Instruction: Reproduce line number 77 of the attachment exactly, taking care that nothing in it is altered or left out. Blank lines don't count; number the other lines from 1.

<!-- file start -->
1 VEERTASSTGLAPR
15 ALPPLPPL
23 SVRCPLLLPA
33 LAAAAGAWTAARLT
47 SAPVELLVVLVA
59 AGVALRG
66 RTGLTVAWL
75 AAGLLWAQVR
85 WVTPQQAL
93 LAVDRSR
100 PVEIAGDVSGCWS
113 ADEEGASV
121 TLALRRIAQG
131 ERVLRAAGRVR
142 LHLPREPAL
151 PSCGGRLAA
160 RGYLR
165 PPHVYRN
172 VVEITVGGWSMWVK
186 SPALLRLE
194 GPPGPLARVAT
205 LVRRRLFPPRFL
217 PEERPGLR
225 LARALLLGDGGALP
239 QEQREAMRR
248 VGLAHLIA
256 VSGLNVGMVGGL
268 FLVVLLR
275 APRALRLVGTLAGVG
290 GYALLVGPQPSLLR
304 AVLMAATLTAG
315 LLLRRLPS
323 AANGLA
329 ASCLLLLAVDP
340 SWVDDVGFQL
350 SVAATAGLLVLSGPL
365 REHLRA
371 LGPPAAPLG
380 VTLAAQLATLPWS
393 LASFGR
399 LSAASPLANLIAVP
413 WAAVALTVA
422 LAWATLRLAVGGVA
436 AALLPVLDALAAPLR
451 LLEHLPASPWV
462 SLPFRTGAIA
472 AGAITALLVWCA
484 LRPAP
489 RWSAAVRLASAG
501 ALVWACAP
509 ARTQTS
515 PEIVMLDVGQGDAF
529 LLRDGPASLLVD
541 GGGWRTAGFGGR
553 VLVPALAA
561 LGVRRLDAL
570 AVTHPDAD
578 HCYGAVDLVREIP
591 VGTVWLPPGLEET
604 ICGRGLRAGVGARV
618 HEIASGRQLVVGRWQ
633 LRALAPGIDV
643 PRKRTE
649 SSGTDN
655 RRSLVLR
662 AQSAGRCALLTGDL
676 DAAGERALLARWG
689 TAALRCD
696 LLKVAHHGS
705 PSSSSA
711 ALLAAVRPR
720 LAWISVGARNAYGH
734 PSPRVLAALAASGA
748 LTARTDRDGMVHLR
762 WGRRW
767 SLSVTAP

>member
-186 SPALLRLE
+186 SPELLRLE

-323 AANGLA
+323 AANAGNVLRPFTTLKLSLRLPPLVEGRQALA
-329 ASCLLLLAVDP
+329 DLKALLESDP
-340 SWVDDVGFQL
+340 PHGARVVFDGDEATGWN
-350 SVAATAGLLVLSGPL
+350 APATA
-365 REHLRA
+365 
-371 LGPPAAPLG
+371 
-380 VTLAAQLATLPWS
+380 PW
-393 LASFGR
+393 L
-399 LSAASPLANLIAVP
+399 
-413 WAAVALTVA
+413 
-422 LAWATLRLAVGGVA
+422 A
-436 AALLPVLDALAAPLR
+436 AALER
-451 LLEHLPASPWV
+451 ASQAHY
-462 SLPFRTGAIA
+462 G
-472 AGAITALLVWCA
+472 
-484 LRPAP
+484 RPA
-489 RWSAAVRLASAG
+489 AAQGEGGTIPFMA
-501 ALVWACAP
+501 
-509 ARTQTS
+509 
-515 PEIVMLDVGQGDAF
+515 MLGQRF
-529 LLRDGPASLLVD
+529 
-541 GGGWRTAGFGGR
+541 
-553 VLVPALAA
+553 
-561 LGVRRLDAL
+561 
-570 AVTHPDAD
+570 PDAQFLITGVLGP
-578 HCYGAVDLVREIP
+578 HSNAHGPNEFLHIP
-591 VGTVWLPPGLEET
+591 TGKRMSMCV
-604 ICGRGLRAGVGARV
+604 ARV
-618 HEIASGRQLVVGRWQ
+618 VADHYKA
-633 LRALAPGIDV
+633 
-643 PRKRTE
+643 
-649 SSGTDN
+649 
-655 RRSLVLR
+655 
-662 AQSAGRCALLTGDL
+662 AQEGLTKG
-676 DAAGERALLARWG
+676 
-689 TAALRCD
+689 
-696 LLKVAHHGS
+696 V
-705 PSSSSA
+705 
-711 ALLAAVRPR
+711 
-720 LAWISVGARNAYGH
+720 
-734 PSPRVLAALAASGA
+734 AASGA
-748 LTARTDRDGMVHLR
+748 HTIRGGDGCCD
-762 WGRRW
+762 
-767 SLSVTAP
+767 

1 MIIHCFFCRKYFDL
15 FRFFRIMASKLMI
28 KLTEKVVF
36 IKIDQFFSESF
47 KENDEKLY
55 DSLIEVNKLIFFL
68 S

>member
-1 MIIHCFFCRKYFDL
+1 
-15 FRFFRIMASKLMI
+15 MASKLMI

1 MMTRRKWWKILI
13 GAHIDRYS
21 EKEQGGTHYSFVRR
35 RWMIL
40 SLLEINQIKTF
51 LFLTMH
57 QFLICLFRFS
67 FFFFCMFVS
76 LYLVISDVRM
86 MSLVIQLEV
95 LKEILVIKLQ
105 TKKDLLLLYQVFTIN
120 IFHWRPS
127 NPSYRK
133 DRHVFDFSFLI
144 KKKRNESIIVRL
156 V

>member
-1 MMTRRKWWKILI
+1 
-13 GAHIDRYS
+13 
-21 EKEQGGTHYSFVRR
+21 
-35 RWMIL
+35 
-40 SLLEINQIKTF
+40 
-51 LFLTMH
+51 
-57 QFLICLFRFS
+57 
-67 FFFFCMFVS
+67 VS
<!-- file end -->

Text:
>member